Dragons of the Watch by Donita K. Paul, a review

Dragons of the Watch by Donita K. Paul
Published 2011 by Waterbrook, 387 pages
Genre: Christian fantasy, suitable for all ages

Set in the world of Amara and Chiril where Paul’s other books take place, this one focuses on a new character, Ellie. Ellie belongs to the hobbit-sized tumanhofer race; she’s a farmer’s daughter who longs to go to the upcoming royal wedding.

Those of us who have read Paul’s two most recent books, Dragons of Chiril and Dragons of the Valley, will recognize the other main character, Bealomondore, a tumanhofer artist. In the previous books, he was a minor character, a unique and quirky war hero. In this book, he gets the romantic lead. (It’s not necessary to have read the previous two books, I am thinking. This one stands on its own very well.)

Ellie’s actually on her way to the royal wedding with her aunt and uncle when her beloved pet goat appears on a hillside where he shouldn’t be. She climbs out of the carriage to corral him and take him back home, but … he runs the other way! Chasing him, she finds herself falling through what looks like a glass wall. Now she’s trapped in a city built for giants, and inhabited by a rampaging horde of six-year-old giant children and a small troop of helpful kitten-sized dragons who mind-speak with humans.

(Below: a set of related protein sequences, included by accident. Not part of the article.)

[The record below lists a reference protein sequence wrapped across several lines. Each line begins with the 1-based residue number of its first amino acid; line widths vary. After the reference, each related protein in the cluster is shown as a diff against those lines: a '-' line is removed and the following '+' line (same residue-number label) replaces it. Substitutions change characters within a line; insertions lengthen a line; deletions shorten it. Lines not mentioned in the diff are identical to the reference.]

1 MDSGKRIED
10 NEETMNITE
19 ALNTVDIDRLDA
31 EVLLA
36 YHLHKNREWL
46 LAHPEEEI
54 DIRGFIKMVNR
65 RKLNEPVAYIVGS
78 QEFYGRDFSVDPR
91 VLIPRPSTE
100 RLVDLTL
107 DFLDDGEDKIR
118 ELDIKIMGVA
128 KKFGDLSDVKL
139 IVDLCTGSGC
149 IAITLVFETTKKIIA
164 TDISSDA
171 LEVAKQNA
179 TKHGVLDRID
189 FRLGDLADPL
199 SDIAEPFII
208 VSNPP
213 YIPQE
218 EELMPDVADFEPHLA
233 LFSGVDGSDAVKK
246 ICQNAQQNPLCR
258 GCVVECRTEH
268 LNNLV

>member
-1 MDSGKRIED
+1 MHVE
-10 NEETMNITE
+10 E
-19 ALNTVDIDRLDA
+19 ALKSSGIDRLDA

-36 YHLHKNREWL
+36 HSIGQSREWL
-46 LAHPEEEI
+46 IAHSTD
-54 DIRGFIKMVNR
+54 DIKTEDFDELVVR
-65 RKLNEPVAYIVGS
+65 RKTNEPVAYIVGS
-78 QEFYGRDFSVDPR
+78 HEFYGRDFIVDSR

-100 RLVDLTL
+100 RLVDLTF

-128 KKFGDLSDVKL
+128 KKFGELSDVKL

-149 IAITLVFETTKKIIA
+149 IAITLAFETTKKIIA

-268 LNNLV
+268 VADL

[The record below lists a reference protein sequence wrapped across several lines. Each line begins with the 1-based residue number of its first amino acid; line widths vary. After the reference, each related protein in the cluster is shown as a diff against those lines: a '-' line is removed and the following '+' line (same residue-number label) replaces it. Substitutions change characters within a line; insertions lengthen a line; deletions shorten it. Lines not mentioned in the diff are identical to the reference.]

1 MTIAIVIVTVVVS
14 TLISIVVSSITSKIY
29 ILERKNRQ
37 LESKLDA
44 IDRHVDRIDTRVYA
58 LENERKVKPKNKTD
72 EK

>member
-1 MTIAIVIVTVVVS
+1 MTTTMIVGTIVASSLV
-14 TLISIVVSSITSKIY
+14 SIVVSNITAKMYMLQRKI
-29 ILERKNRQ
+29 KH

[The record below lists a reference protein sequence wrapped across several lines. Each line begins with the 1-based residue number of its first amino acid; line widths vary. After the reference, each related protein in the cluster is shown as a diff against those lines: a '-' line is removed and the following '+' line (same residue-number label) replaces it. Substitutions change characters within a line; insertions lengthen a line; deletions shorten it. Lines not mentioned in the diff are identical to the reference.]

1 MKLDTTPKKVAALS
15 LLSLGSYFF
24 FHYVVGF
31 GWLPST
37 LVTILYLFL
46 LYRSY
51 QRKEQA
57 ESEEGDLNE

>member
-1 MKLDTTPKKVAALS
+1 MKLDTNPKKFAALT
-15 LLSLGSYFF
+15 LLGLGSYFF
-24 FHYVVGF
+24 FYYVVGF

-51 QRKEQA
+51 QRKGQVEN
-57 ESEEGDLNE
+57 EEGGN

But wait, there’s another adult present: a grumpy giant librarian. And one more: a tumanhofer, also trapped, Bealomondore. Soon Ellie and Bealomondore are working together to survive. Will the wild giant children kill and eat Ellie and Bealomondore, as they are threatening? And are the tumanhofers stuck in this city forever?

What do I think?

Ellie’s a great character, full of determination, big-sisterly instinct, and insecurities. Bealomondore’s your basic swashbuckling artist. The giant librarian is overwhelmed by his assignment, raising 60 six-year-olds. I really enjoyed getting to know these unusual characters. There’s a strong faith element, too. (But I thought the plot could have used some more tension in the middle.) It’s a gentle story, easy on the suspense and violence, and would make a good family read-aloud.

My reviews of the other two books in this series:

Dragons of Chiril (formerly called The Vanishing Sculptor)

Dragons of the Valley